A small Scala 2 project converted to Dotty

If you want to see a somewhat larger example of Dotty source code than I’ve shown before, I just took a little time to convert a small Scala 2 project over to the new/current Dotty syntax (i.e., the Dotty syntax supported by the Dotty 0.21 release, circa January, 2020).

Examples of converting Scala 2 code to Scala 3 with Dotty 0.20

Table of Contents1 - Significant indentation syntax with traits and classes2 - match expressions3 - for loops and if/else (and `do` and `then`)4 - try/catch syntax5 - A couple of braces not removed6 - More Dotty/Scala 3 changes

With the Dotty compiler you can convert Scala 2 code to the new Scala 3 syntax, and with the Dotty 0.20.0-RC1 release on November 4, 2019, I thought I’d see how some of the conversions work. Almost all of the changes shown below have to do with the elimination of curly braces and the use of “significant indentation” syntax, but in one example I also show the then and do keywords.

How to convert a Java array into a Stream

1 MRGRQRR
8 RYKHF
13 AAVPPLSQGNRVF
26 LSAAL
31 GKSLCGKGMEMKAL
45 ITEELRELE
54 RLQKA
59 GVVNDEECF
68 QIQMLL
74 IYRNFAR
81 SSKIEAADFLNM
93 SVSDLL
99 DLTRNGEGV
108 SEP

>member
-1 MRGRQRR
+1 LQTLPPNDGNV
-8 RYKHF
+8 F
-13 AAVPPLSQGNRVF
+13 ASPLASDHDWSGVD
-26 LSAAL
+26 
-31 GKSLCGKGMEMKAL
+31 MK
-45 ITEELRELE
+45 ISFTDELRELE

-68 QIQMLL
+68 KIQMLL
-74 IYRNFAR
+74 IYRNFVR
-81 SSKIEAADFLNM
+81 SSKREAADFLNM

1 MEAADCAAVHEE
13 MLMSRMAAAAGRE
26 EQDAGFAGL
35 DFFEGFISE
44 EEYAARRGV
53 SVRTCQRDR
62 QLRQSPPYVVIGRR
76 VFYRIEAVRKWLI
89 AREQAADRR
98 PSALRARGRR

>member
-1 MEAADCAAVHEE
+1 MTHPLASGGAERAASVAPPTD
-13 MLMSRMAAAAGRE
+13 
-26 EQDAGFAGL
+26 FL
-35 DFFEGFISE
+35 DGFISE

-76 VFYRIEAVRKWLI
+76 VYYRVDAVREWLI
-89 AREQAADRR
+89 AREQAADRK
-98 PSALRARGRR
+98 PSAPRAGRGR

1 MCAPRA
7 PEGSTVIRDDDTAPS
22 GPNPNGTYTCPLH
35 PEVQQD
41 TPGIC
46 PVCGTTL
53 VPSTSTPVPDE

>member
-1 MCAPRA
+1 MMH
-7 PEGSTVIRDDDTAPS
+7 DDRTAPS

If you ever need to convert a Java array into a Stream, there are at least two ways to do it.

1) Converting an array to a Stream

First, to convert the entire array to a Stream, use the Stream.of static method like this:

How to convert Docbook to AsciiDoc

If you ever need to convert Docbook to AsciiDoc, this Pandoc command seems to work well:

pandoc --wrap=none -f docbook -t asciidoc \
       DocbookFile.xml > AsciiDocFile.adoc

Scala number, date, and formatting examples

This short blog post contains a collection of Scala number and date examples. I created most of these in the process of writing the Scala Cookbook. Unlike the Cookbook, I don’t describe the examples here much at all, I just show the examples, mostly as a reference for myself (and anyone else that can benefit from them).

Scala numeric types

Scala has these numeric types:

Scala “string to date” and “date to string” methods

Here are a couple of “string to date” and “date to string” methods. They’re written in Scala, but are easily converted to Java. They only use the Java Date and SimpleDateFormat classes:

Getting started converting documents with Pandoc

I’m looking into producing my Scala/FP book as a PDF, and as part of that I have been looking into Pandoc. With the exception of converting HTML tables into other formats such as Markdown or LaTeX, Pandoc has been working well so far.

Here are a couple of Pandoc commands to show you how easy this is: